Both articles are included in a special issue of The Lancet focusing on the Countdown to the 2015 Millennium Development Goals.
The Millennium Development Goals for 2015 were established by the United Nations and its member nations as targets for improving global health, education and prosperity. Millennium Development Goal 4 aims to reduce by two-thirds, between 1990 and 2015, the mortality rate of children under 5.
As 2015 approaches, an analysis led by Neff Walker, PhD, a senior scientist with Bloomberg School’s Department of International Health, examines the likelihood of further reductions in child mortality rates over the next 20 years. Walker and colleagues estimated that just 9 of the 74 Countdown countries could meet internationally agreed targets to reduce the number of deaths of children under 5 to less than 20 deaths per 1000 births by 2035, if current trends continue. Under a “best case scenario,” where all countries match the improvements made by the best performing countries in recent years, Walker and colleagues estimated that fifteen countries would achieve targets to reduce child deaths by 2035.
“While falling rates of maternal and child deaths are to be welcomed, our analysis shows that if historical trends continue, there will still be 5·4 million deaths in children under five in 2035,” said Walker. “This number could be more than halved if all countries were able to match the performance of countries which have made the best improvements in recent years. Governments—both of the countries most affected by maternal and child deaths, and of nations providing development assistance—must redouble their efforts to deliver known and proven interventions at high and sustained levels, and search for new interventions that will save the lives of more children.”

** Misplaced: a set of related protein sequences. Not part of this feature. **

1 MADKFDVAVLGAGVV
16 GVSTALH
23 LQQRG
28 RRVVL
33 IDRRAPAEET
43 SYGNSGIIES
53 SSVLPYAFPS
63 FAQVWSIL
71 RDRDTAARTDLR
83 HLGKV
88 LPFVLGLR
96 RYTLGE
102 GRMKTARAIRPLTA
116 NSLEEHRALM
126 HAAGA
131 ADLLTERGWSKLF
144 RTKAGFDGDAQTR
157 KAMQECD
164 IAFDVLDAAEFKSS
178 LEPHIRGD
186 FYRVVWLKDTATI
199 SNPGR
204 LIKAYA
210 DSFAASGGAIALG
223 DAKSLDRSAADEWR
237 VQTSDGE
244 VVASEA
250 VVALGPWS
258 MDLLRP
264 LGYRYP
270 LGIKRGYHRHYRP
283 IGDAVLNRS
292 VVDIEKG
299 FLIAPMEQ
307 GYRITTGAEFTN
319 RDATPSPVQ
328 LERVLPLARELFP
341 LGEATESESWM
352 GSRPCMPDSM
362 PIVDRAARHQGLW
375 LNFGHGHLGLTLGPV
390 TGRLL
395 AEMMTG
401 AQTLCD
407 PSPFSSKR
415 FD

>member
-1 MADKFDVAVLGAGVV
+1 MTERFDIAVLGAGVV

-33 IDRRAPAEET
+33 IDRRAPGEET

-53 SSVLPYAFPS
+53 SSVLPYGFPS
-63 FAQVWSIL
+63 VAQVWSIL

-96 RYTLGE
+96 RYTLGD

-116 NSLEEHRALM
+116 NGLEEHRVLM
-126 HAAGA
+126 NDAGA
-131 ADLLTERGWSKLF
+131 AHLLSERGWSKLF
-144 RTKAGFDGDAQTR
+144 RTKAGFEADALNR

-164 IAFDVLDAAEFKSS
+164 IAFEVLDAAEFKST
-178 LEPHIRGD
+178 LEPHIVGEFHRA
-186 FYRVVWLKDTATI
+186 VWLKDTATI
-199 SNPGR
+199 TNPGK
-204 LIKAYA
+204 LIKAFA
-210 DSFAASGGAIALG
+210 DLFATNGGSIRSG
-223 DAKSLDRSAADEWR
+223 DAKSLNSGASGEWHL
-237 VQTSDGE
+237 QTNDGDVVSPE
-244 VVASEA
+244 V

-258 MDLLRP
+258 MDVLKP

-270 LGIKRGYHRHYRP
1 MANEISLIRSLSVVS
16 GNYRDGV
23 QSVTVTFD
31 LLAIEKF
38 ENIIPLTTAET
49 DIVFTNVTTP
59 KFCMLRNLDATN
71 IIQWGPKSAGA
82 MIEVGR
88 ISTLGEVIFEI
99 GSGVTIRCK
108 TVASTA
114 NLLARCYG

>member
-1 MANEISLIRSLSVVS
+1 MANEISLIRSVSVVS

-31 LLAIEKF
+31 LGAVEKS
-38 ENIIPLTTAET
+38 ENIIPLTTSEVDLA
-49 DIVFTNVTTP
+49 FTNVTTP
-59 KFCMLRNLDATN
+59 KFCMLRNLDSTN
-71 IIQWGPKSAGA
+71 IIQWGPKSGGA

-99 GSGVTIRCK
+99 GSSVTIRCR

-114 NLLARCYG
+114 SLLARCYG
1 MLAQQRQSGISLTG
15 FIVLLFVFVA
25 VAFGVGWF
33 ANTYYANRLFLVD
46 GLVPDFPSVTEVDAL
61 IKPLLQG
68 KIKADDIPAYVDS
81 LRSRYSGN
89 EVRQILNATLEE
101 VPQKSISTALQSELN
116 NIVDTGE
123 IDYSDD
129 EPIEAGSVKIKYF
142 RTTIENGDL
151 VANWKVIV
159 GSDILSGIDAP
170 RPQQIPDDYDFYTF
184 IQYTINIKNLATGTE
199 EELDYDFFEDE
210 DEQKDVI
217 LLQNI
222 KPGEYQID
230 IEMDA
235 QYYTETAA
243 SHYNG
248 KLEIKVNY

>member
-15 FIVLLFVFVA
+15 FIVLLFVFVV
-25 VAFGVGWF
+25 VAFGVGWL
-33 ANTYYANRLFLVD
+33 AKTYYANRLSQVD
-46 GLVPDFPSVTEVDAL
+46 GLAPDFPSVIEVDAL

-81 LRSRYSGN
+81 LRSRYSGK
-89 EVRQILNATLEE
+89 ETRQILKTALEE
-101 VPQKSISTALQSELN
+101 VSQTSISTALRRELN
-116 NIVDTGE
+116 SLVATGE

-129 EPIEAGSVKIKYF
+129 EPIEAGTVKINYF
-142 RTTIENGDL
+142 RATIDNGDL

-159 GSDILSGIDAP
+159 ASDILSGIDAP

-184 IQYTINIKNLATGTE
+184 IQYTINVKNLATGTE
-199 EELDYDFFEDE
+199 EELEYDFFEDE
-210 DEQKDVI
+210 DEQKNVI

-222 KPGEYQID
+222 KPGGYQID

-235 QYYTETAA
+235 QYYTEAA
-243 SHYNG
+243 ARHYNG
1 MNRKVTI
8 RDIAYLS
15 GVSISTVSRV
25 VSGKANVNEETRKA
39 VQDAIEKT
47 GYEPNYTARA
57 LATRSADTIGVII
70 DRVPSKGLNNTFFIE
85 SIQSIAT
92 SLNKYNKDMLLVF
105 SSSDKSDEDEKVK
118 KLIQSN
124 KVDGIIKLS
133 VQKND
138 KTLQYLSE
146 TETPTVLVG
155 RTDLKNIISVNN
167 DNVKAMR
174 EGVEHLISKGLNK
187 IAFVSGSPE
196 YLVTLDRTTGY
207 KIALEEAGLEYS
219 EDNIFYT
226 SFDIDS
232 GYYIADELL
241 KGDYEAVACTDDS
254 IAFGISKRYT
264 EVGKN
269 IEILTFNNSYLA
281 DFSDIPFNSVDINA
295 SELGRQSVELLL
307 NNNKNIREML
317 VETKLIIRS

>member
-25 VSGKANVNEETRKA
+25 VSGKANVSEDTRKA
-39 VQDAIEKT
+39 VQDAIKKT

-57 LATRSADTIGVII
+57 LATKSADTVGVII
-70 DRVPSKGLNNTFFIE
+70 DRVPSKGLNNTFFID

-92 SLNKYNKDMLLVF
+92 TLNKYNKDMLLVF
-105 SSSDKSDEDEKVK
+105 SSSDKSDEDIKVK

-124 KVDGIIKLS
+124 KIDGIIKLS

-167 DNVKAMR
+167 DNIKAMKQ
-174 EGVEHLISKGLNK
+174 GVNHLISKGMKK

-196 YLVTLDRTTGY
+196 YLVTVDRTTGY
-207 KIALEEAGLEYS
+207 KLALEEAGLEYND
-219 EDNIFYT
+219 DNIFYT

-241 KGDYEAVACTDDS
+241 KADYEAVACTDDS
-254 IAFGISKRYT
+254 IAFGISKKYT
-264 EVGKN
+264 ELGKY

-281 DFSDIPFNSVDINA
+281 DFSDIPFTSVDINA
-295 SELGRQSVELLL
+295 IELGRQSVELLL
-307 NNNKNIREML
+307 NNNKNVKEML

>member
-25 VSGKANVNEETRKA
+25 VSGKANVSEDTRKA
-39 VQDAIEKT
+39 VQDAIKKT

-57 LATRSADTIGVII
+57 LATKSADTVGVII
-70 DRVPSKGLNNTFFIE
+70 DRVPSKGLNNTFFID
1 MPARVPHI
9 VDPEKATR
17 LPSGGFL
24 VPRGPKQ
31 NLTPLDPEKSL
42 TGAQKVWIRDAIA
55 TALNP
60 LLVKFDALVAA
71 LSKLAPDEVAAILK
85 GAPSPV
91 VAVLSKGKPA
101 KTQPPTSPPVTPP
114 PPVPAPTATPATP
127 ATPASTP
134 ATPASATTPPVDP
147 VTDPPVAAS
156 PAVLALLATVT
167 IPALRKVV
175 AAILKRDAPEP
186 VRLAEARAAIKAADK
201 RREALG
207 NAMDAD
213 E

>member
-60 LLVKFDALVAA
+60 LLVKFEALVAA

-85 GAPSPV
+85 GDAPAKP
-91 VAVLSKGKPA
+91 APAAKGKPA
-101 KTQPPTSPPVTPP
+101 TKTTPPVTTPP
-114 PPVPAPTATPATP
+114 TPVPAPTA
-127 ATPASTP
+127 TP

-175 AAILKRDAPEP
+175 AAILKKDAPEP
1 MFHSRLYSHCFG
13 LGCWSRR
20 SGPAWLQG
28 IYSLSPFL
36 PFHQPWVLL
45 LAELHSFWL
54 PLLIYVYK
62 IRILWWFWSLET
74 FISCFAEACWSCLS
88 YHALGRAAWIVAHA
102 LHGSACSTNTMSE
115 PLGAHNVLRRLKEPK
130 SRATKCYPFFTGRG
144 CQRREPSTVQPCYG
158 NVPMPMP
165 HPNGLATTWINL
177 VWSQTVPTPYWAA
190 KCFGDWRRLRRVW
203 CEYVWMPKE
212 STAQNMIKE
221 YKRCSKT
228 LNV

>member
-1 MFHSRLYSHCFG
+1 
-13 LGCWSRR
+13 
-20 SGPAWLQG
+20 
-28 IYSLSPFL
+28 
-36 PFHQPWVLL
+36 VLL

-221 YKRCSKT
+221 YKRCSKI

According to the study, the number deaths of children under 5 in the 74 Countdown countries would decrease from over 7 million in 2010 to 5·4 million in 2035 if current trends continue. Deaths would fall to 2·3 million if all countries could match the improvements in coverage of the best performing countries. In both scenarios, decreases in fertility were attributed to declines in child mortality.
In a second paper, Jennifer Bryce, EdD, MED, also a senior scientist in Department of International Health, and Johns Hopkins professor Robert Black, MD, and Cesar Victora, MD, PhD, from the University of Pelotas in Brazil, were invited to examine the progress and impediments to reducing child mortality over the last decade. They concluded that while child mortality rates have improved in the last decade, over 7 million children under age 5 are estimated to have died in 2010. The majority of these deaths were preventable, often through low-cost, simple interventions, such as adequate nutrition and treatment of childhood diarrhea or pneumonia, with the majority of these child deaths concentrated in sub-Saharan Africa.
“The millions of children who are dying each year continue to represent the biggest missed opportunity in public health, and attention to this issue should not wane until new knowledge about epidemiology, interventions, and service delivery systems has been fully used,” Bryce and her colleagues wrote. “Many countries, including those that started the MDG period with the highest rates of under-5 mortality, are now making good progress and should be given the time and support needed to finish the task. The global health community should take this opportunity to show steadfast commitment to child survival and its ability to amass knowledge and experience as a basis for ever more effective programs.”
The authors suggest, providing free medicine and health care in coming years as a vital measure for improving child mortality rates globally. Moreover they noted, global leadership in child survival needs to become less fragmented, and that countries be allowed to allocate health funding according to need, rather than donor priorities.
Johns Hopkins Bloomberg School of Public Health media contact: Tim Parsons at 410-955-7619